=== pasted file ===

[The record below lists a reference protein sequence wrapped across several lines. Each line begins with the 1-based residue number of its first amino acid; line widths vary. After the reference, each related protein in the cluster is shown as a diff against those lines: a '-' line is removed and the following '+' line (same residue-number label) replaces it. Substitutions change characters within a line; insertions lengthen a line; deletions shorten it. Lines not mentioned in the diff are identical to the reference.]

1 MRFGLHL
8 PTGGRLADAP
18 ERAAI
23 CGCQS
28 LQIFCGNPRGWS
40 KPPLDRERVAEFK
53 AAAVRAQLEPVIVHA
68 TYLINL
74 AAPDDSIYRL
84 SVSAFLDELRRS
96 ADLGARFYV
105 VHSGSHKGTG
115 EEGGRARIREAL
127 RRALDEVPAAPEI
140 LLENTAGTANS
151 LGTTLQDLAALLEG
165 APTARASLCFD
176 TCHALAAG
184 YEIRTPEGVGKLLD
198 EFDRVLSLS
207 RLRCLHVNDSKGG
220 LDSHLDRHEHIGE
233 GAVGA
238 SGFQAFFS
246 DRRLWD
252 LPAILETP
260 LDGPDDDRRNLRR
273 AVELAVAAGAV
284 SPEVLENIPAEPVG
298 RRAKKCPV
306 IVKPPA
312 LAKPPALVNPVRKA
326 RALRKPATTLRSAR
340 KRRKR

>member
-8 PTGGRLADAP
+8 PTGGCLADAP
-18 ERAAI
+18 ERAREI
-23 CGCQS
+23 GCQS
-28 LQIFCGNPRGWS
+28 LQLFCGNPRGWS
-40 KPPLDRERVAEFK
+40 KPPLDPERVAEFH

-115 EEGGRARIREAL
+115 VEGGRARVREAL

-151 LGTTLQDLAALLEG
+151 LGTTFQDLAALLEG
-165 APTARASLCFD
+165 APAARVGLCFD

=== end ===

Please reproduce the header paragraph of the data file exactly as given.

[The record below lists a reference protein sequence wrapped across several lines. Each line begins with the 1-based residue number of its first amino acid; line widths vary. After the reference, each related protein in the cluster is shown as a diff against those lines: a '-' line is removed and the following '+' line (same residue-number label) replaces it. Substitutions change characters within a line; insertions lengthen a line; deletions shorten it. Lines not mentioned in the diff are identical to the reference.]